Protecting and managing distributed data is a classic storage challenge for most environments. Distributed data is commonly perceived as being at remote locations, outside the data center, or not on a mainframe. Distributed storage includes network-based (LAN servers) storage file servers in a building, campus, or metropolitan area. Distributed storage supports a wide range of applications such as e-mail, database, e-commerce and more. With the proliferation of distributed and duplicated data, the complexity and cost to protect all this data is compounding proportionally. This article examines various techniques, including emerging trends and technologies, for accessing, protecting, and managing distributed data.

Distributed Data Protection Challenges

Network Attached Storage (NAS) over TCP/IP networks for file serving and sharing has become a popular choice for remote storage. NAS storage typically supports either (or both) Network File System (NFS) and Common Internet File System (CIFS). Some environments use both NFS and CIFS with some also using Novell Netware and Apple file sharing. NAS has been a popular choice for distributed data due to its ease of deployment and usage via dedicated file servers (also known as appliances or filers) and via general-purpose servers. Entry-level and Small-Medium-Size Business (SMB) storage subsystems attached to distributed servers also are popular for distributed storage either direct attached, or attached via a storage network interface. Storage networking interfaces and protocols include Internet SCSI (iSCSI) over Ethernet, NAS over IP-based networks, and Fibre Channel.

  1. Potential threats to data and storage resources increase as more data is created and used outside traditional data center environments. The list of possible threats, and corresponding techniques to protect data, can be extensive. You should avoid simply treating all data the same. A tiered storage protection strategy aligns applications and server tiers to appropriate storage resources and protection categories. For example, some storage may be Redundant Arrays of Inexpensive Disks (RAID)-protected; other storage may use local RAID with a synchronous mirror copy offsite with Point-in-Time (PIT) copies for backups.  Infrequently accessed or old data may be archived to some other medium until needed. Other storage may be backed up regularly to an offline medium such as   disk or tape. Tiered storage is much more than simply deciding what type of disk drive to allocate to an application, based upon performance and space capacity. A challenge with distributed data, and storage in general, is that with snapshots, RAID, and improved reliability of disk drives, there can be a false sense of security. Data may not be backed up regularly, or, perhaps worse, it’s perceived to be protected, using a combination of RAID and PIT snapshots and isn’t actually being backed up.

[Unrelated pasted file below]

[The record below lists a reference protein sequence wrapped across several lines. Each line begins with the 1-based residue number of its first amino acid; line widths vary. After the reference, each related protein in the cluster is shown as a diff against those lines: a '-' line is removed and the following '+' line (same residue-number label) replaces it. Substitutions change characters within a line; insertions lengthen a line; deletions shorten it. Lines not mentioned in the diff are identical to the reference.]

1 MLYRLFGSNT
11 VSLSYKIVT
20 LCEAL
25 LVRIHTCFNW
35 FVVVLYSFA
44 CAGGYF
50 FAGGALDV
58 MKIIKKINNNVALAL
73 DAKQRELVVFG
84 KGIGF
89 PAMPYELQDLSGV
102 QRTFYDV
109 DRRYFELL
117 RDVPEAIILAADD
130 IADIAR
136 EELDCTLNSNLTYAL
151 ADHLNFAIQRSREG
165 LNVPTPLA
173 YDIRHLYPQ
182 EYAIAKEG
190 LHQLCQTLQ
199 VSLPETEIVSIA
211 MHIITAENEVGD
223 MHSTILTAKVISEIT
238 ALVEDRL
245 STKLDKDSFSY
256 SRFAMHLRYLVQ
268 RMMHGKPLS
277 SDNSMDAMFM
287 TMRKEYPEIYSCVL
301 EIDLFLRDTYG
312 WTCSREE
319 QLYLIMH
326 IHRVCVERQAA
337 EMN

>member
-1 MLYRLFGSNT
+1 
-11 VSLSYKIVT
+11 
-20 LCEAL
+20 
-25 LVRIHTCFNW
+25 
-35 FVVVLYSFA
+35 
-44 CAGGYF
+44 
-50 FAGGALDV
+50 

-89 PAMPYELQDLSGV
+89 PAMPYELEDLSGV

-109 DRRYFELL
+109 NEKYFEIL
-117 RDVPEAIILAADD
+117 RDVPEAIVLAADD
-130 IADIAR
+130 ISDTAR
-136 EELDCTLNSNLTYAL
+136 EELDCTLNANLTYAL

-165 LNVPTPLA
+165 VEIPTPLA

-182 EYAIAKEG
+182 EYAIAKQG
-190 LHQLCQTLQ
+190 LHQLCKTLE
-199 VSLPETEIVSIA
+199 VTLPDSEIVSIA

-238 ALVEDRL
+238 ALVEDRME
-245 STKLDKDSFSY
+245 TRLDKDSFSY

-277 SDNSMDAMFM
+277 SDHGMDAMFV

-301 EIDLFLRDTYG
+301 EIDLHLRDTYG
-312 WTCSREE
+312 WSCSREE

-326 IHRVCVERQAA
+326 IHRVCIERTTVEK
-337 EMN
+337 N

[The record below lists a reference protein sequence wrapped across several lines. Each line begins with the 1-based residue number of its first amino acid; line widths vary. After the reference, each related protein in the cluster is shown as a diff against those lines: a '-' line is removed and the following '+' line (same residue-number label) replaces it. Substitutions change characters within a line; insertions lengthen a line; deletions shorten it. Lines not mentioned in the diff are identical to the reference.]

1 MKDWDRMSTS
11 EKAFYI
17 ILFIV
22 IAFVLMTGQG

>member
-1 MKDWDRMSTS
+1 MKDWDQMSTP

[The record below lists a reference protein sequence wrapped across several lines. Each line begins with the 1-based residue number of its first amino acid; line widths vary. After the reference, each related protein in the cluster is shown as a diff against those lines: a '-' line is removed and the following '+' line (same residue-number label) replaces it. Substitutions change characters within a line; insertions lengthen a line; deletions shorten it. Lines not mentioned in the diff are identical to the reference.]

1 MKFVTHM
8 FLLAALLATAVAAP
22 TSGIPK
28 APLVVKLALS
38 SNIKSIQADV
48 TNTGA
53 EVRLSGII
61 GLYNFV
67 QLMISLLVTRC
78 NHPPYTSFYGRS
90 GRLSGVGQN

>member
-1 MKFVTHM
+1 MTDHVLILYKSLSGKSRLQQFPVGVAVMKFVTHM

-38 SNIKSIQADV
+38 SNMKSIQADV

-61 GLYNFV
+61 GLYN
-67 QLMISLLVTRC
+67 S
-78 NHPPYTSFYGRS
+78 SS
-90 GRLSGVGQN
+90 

Protecting Distributed Data

A first step in data protection is to understand your application needs and business objectives. This involves understanding the value of your data and how and where the data is generated and used. Understanding data needs helps you classify and determine data availability and retention requirements.  

Defining Recovery Time Objectives (RTOs) for your environment is also imperative. You may have multiple RTOs for different applications. A well-defined RTO is important, as it’s used to determine how quickly data will be able to be accessed, including restoration, recovery, and restart time. For example, an RTO of zero would require continuous availability while an RTO of 24 hours would require that data be available in 24 hours.  

Recovery Point Objective (RPO) is important as it determines to what point you’ve protected your data. RPO is an indicator of data value, how it’s protected, and how much can be lost. An RPO of zero means no data can be lost requiring real-time protection. An RPO of 30 minutes would indicate that up to 30 minutes of data could be lost. Different data and applications may have varying RPO times.

Data Risks and Threats

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Backup and Recovery

There are many methods of data   backup, including Disk-to-Tape (D2T), Disk-to-Disk (D2D), Disk-to-Disk-to-Tape (D2D2T), and Disk-to-Disk-to-Optical (D2D2O). The benefits of using disk-based backup solutions include enhanced performance of backups, faster recovery, and enhanced reliability of backup and data protection. Many remote and distributed environments that perform data backups tend to use localized backup as opposed to a centralized backup and data protection scheme. Reasons for localized backup include keeping the data protection and management near where the data is used and attempting to avoid high network bandwidth costs and requirements. Another common reason for localized backup, though not necessarily a good one, is the internal politics of an organization.

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